Archived - Backgrounder on major transfer renewal

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Transfers Have Reached Record Levels

Since 2007, the Government has made significant investments in major transfers.

Long-term, fair and predictable transfer arrangements have ensured that major transfer support to provinces and territories in 2012-13 will reach a record level of $59 billion. As legislated, this support will continue to grow out to 2014-15:

  • The Canada Health Transfer (CHT) will continue to grow by six per cent a year.
  • The Canada Social Transfer (CST) will continue to grow by three per cent a year.
  • Equalization will continue to grow in line with the economy.
  • Territorial Formula Financing (TFF) will continue to grow in line with its legislated gap-filling formula.

This funding helps ensure that provincial and territorial governments can provide health care, education and other services for all Canadians.

Governments Are Working to Move Health Care Funding to a Balanced and Sustainable Path

Recent data from the Canadian Institute for Health Information shows that growth in provincial/territorial health costs averaged over seven per cent over the 2000 to 2010 period but is projected to decline to just over three per cent by 2011 based on provincial Main Estimates and budget forecasts.

Annual Growth in Provincial/ Territorial Government Sector Health Expenditures
Year Annual Growth in Provincial/ Territorial Government Sector Health Expenditures (%)
1995 0.1
1996 0.3
1997 4.2
1998 6.4
1999 7.2
2000 9.1
2001 7.7
2002 7.2
2003 7.9
2004 6.7
2005 7.2
2006 6.6
2007 7.2
2008 7.9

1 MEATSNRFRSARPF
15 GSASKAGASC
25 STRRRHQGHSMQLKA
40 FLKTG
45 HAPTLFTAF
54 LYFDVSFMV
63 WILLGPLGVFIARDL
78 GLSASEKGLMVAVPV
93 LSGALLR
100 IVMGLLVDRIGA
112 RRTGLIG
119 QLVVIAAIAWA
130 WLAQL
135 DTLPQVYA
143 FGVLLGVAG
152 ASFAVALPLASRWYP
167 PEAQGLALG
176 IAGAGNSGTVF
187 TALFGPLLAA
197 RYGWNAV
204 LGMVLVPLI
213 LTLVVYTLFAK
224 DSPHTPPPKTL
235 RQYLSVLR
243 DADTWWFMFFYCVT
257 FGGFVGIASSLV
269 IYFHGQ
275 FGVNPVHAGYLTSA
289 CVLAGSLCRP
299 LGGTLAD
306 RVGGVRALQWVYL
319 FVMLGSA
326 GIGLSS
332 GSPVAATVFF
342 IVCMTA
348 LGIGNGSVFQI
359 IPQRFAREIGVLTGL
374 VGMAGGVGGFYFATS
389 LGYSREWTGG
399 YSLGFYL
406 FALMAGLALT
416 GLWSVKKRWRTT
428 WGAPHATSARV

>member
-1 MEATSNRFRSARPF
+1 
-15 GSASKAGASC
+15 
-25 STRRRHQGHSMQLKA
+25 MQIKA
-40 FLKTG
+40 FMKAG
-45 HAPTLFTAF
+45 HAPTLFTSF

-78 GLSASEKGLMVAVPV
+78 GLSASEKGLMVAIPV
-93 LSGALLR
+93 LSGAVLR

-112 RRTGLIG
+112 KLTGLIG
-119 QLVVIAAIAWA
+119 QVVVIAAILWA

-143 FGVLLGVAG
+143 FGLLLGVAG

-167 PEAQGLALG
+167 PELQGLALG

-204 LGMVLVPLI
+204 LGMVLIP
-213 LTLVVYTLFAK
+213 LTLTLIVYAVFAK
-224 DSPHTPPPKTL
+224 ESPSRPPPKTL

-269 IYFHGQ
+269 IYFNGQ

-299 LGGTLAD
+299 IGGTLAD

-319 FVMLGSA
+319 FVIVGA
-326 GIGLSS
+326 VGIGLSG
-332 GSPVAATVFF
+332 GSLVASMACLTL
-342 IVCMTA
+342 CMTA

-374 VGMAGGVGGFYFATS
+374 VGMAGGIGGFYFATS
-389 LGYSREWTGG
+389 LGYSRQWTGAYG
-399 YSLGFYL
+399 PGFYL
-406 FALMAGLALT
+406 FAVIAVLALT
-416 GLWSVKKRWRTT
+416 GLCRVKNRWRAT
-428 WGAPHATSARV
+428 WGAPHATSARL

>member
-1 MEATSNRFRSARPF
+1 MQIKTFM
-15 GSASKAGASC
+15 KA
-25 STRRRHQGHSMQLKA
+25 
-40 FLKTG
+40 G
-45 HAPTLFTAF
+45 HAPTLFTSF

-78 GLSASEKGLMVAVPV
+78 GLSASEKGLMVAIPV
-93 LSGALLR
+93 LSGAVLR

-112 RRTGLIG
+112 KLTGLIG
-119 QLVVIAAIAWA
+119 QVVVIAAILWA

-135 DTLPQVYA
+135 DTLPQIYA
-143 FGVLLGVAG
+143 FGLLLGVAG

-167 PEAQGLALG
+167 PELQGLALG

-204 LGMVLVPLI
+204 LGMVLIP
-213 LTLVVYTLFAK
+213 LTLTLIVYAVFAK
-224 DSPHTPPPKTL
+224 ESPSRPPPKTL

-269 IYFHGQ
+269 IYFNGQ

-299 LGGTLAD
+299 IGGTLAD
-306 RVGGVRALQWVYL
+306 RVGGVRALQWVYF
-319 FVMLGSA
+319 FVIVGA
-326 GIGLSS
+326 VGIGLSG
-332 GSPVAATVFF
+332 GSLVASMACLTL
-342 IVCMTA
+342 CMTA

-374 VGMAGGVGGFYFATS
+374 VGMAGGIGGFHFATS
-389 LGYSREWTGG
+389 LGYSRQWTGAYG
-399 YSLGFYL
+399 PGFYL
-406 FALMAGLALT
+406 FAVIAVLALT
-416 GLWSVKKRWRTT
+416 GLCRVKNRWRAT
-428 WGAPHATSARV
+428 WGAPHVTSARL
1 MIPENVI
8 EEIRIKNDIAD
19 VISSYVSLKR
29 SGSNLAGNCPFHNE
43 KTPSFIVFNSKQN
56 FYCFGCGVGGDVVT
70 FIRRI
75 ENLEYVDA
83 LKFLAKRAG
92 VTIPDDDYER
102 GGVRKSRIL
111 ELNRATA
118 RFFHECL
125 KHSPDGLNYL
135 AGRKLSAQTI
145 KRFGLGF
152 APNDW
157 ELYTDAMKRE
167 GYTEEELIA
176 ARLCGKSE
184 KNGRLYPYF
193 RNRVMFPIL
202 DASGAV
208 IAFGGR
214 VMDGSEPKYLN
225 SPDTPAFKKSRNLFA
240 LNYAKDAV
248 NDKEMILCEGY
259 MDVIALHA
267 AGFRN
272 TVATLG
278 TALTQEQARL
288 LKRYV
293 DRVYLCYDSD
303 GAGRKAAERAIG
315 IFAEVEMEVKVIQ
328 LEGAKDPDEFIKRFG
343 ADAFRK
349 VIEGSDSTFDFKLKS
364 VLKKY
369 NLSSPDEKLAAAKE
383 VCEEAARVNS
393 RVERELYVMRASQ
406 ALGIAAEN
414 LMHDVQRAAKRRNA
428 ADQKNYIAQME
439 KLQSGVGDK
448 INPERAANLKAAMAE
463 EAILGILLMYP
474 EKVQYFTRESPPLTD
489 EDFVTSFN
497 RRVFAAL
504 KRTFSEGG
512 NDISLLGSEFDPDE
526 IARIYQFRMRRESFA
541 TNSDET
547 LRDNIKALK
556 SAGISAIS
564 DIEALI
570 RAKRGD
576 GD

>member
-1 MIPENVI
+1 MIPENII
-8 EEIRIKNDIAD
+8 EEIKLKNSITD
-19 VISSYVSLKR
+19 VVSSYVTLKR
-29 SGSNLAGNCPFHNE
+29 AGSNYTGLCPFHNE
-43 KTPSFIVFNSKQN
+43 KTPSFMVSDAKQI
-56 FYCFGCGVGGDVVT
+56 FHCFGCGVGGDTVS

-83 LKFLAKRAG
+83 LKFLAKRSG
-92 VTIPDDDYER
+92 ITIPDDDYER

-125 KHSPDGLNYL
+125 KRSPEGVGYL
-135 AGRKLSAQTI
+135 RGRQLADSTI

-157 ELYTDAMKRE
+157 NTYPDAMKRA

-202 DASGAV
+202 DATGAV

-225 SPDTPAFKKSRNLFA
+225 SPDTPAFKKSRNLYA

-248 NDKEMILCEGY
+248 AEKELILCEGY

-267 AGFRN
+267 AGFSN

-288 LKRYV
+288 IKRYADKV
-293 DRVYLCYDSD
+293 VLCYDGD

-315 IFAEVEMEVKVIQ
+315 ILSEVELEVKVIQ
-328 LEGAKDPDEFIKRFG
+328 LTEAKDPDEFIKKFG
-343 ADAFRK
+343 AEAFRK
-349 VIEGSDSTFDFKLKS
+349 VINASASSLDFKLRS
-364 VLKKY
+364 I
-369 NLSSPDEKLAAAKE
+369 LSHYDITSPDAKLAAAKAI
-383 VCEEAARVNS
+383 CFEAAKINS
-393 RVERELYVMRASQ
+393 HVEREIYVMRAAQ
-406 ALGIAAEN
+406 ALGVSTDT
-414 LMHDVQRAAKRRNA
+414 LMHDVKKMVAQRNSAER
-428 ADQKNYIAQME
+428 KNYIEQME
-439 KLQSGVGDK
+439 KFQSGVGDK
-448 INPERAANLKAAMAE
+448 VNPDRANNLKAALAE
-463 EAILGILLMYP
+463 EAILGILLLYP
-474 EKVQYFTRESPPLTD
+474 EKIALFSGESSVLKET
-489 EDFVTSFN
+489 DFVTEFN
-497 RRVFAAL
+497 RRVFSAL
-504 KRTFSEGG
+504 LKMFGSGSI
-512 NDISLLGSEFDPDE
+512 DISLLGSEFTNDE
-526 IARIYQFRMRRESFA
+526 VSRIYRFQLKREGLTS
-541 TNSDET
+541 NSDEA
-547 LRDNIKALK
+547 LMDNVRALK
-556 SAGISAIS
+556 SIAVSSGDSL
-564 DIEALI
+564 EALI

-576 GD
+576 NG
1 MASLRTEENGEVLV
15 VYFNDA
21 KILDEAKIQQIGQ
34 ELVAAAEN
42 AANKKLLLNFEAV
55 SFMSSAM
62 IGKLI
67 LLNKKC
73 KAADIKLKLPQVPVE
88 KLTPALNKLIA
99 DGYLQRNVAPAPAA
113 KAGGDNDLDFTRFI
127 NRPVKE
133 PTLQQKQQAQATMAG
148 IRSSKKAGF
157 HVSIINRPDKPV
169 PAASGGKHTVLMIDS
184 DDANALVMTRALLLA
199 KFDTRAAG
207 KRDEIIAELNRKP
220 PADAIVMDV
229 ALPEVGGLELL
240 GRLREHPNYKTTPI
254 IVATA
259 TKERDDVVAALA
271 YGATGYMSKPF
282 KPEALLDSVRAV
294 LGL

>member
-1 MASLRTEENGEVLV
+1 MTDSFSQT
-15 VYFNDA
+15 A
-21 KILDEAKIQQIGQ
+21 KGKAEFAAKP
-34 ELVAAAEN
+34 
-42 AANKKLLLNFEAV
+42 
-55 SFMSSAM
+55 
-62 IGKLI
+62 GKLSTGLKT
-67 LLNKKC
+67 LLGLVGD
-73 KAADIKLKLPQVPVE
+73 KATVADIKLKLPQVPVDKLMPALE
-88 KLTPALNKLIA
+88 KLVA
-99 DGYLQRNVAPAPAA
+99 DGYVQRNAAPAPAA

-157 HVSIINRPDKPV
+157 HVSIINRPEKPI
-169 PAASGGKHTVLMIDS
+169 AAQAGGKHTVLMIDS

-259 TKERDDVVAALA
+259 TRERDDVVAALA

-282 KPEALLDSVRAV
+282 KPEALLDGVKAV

2009 6.3
2010 (f) 6.3
2011 (f) 3.2
Source: Canadian Institute for Health Information, 2011, National Health Expenditure Trends, 1975 to 2011,
Table B4.1 (f= forecast).

Making a Major New Investment in Health Care and Putting Transfers on a Long-Term, Sustainable Growth Track

The legislation governing all four major transfers expires at the end of 2013-14.

Our Government is committed to a publicly funded, universally accessible health care system that is there when you need it. Today, the Government announced a major new investment in health care that will see funding for health care continue to increase to record levels. Under the new investment, the Government will invest $178 billion in health care over five years.

The Government also recognizes the importance major transfers play within the federation, and is committed to growing these transfers on a balanced and sustainable path going forward.

The Government will not reduce transfers to provinces and territories to help balance the budget, and is committed to protecting transfer growth in 2014-15 and beyond while being fiscally responsible.

  • Funding for health care will continue to grow to record levels from $30 billion per year in 2013-14 to $38 billion per year in 2018-19:
    • The CHT will continue to grow at six per cent for an additional three years beyond 2013-14 (i.e., 2014-15, 2015-16 and 2016-17). 
    • Starting in 2017-18, the CHT will grow in line with a three-year moving average of nominal gross domestic product (GDP) growth, with funding guaranteed to increase by at least three per cent per year. Based on long-term trends, it would be expected to grow in the range of four per cent annually.
    • The CHT growth path will be legislated for 2014-15 and subsequent years.
  • The CST will continue to grow at three per cent annually.
    • The CST growth track will be legislated for 2014-15 and subsequent years.
  • The Government will commit to a review of both the CHT and CST in 10 years.
  • Equalization will continue to grow in line with the rate of growth of the economy, that is, nominal GDP.
  • TFF will remain on its sustainable growth path, growing according to its legislated formula.
    • Both the Equalization and TFF programs will be legislated for a five-year period out to 2018-19.

These measures will ensure that the integrity of the transfer system is maintained, by ensuring that it remains sustainable for all governments.

Chart illustrating annual Health and Social Transfer cash  amounts. For details, refer to the preceding paragraph.